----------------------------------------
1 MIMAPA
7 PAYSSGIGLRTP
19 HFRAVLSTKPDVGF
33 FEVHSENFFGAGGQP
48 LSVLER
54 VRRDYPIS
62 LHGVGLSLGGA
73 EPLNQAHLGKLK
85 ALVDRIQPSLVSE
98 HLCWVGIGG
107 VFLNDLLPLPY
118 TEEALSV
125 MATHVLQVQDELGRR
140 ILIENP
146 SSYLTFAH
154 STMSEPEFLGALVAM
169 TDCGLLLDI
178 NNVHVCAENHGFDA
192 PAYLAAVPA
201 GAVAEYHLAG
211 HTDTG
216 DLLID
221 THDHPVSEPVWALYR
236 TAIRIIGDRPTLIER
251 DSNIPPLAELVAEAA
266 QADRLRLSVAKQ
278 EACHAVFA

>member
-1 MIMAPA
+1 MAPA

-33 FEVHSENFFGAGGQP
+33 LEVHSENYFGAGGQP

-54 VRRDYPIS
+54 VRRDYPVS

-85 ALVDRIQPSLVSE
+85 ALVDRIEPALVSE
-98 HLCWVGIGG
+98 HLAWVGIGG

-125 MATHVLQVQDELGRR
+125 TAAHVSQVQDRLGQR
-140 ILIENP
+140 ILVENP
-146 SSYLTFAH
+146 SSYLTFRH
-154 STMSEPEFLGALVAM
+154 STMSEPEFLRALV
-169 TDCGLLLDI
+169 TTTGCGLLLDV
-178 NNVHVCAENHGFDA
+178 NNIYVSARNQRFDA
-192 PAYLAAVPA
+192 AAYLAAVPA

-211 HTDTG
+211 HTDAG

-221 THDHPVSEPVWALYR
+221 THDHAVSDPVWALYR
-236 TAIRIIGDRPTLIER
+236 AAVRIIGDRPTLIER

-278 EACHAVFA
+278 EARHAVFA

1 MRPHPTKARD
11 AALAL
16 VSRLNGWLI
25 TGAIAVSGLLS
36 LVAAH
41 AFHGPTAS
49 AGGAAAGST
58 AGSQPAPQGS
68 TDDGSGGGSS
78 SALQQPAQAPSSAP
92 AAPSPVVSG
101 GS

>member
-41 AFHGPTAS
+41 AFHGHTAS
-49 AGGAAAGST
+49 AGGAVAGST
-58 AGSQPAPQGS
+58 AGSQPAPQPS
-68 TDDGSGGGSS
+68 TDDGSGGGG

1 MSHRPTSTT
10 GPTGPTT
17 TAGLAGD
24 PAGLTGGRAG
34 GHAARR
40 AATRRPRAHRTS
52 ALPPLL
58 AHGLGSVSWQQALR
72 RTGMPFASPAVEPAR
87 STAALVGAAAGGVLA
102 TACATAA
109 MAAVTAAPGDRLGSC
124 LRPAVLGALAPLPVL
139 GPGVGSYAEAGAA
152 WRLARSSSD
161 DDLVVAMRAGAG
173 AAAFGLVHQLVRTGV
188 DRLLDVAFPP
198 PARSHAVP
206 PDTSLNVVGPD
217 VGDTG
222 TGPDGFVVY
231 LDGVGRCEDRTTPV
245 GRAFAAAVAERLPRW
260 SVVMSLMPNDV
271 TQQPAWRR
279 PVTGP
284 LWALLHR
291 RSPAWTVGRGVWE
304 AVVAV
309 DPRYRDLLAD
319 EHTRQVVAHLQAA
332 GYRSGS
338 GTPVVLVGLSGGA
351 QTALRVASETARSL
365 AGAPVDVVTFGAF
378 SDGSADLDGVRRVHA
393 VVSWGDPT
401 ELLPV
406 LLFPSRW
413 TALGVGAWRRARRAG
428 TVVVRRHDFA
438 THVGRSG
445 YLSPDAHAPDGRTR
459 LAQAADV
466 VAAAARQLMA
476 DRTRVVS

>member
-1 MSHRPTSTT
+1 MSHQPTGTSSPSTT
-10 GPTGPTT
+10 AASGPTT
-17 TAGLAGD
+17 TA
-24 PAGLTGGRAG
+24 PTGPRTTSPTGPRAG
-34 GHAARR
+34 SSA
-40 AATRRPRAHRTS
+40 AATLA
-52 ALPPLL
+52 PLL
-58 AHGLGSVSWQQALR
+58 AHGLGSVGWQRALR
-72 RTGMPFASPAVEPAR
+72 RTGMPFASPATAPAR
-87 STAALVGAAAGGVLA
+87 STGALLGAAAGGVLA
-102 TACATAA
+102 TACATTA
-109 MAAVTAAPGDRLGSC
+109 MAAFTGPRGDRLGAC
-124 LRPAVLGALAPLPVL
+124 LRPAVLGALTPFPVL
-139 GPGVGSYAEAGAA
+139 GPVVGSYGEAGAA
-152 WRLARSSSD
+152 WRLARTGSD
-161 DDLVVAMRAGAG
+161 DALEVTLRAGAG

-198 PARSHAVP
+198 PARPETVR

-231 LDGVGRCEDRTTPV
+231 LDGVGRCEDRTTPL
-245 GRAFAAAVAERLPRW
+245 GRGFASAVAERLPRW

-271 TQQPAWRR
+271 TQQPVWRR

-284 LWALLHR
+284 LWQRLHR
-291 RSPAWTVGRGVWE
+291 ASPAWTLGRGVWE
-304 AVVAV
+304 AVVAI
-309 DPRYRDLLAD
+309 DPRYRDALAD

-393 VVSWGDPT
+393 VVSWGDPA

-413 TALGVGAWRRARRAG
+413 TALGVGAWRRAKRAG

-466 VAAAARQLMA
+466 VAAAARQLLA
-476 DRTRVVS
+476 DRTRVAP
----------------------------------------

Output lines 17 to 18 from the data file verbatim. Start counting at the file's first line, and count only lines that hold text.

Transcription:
169 TDCGLLLDI
178 NNVHVCAENHGFDA